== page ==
The evaluation identified 10 states to represent all locations implementing the College Readiness Program (CRP): CA, GA, IL, LA, MI, MO, ND, OH, PA, TX. Within each state, the evaluation recruited one to three districts, focusing on districts with high schools that served a socioeconomically disadvantaged population of students and offered few or no advanced placement (AP) courses.
Information on the characteristics of the sample -- race, gender, free/reduced price lunch status -- is not included in the description of the sample.
The objective of the College Readiness Program (CRP) is to increase the number of high-need students enrolling in Advanced Placement (AP) courses and taking and earning qualifying scores on math, science, and English language arts AP exams, with a focus on math and science. CRP provides (1) supports to teachers, such as course-specific training, mentorship, resources, and awards, (2) supports to students, such as focused study sessions, equipment and supplies, exam fee subsidies, and student awards, and (3) supports to schools, such as performance analysis, access to academic and program experts, shared goal setting, and school awards. Through these supports, it is hypothesized that teachers will become more effective AP instructors and schools will exhibit a culture of continuous improvement where STEM learning is valued, resulting in an increased number of students taking STEM AP courses and exams and receiving qualifying scores on AP exams.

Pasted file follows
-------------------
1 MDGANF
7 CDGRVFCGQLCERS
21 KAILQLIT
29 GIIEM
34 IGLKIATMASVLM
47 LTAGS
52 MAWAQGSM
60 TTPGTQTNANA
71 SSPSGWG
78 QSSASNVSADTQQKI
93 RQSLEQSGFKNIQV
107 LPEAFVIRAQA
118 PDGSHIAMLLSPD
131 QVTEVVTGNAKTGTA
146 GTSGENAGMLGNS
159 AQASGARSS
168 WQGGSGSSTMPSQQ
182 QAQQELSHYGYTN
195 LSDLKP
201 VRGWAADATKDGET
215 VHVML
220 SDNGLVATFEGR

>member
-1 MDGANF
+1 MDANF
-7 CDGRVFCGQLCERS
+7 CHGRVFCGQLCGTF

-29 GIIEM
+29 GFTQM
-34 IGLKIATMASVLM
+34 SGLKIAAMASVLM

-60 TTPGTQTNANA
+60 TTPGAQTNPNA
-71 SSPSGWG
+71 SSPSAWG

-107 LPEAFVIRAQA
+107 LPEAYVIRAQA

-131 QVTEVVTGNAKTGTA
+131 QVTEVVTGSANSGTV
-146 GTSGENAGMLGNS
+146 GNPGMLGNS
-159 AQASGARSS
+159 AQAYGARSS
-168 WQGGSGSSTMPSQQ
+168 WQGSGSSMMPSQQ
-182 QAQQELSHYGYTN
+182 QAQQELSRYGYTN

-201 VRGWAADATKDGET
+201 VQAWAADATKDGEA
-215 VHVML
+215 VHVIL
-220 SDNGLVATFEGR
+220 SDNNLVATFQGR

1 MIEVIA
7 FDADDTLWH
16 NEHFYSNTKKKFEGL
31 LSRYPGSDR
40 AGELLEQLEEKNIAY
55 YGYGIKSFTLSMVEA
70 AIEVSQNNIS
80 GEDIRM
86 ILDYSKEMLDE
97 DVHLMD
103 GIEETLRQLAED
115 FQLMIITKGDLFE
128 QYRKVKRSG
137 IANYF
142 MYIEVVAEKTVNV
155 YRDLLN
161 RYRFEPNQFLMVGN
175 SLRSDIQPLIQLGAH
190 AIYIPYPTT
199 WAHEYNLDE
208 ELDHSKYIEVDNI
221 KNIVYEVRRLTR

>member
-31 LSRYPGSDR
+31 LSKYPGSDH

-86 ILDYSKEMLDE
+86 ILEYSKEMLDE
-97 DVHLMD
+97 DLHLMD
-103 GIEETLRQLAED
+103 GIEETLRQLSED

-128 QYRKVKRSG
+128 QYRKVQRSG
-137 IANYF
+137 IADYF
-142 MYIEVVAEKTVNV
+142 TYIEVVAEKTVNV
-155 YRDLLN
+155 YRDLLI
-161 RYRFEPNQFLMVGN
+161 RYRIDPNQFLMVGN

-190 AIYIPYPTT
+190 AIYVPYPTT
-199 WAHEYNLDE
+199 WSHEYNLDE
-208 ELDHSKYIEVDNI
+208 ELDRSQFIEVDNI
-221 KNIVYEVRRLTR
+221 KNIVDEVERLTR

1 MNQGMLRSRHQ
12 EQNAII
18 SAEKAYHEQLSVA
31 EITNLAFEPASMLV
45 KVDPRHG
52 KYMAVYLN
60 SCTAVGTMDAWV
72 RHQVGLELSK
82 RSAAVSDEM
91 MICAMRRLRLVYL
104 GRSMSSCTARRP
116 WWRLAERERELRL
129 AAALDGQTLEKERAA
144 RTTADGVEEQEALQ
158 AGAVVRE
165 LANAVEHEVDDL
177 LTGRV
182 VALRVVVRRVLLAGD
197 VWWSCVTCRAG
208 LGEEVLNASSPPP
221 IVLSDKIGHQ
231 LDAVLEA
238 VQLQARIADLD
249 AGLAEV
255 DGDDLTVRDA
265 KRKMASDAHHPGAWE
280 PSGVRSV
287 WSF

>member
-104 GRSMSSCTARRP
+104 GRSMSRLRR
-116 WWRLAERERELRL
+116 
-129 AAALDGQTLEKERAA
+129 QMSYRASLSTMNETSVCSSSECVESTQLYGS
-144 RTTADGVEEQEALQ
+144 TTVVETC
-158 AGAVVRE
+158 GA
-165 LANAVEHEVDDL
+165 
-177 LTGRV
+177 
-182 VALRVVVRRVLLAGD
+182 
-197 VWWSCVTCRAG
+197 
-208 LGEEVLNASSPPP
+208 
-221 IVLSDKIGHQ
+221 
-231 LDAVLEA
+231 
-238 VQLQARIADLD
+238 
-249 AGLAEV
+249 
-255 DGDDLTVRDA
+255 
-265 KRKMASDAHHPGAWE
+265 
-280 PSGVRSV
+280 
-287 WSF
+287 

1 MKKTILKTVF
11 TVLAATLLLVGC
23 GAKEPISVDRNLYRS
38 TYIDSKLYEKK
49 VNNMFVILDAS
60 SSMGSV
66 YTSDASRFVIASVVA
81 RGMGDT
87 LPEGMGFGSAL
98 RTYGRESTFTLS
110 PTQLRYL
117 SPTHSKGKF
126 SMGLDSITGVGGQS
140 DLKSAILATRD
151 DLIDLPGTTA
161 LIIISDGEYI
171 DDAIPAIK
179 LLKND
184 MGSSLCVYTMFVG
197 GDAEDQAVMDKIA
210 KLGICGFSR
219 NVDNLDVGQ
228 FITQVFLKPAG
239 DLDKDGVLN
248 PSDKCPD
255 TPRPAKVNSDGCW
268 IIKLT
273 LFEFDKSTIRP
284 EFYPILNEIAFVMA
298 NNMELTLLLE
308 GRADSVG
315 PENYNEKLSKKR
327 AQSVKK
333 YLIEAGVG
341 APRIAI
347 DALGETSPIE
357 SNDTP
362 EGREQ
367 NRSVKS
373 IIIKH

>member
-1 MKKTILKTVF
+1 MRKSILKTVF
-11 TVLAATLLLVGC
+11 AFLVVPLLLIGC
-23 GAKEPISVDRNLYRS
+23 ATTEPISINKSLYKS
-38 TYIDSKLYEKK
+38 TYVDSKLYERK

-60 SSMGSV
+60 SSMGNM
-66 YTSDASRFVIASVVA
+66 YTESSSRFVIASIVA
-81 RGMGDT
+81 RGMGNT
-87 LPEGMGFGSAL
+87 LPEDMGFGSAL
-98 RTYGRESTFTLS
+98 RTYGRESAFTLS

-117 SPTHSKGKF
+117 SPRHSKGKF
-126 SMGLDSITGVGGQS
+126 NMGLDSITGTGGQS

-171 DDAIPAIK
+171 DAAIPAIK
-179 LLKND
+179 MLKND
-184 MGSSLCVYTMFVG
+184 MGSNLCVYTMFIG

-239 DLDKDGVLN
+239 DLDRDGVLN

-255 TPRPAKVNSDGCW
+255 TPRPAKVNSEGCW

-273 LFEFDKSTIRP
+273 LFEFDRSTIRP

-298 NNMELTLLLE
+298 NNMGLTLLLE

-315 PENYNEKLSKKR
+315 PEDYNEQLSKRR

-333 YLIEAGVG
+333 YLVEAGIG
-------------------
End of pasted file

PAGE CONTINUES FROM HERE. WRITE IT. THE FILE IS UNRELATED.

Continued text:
The schools in the experimental comparison condition received delayed treatment. During the 2016-17 school year, these comparison schools did not have access to the CRP program. Instead, students in the comparison schools only had access to the AP courses offered as part of the standard school/district approach. After outcomes data for the experimental study were collected, comparison schools received access to the CRP program, first implementing the program components in the 2017-18 school year.
Support for implementation
School administrators received a financial stipend and incentive payments for student performance on AP exams, as well as funding to purchase equipment and supplies, and support from program staff to set goals for increased student enrollment and performance in AP courses.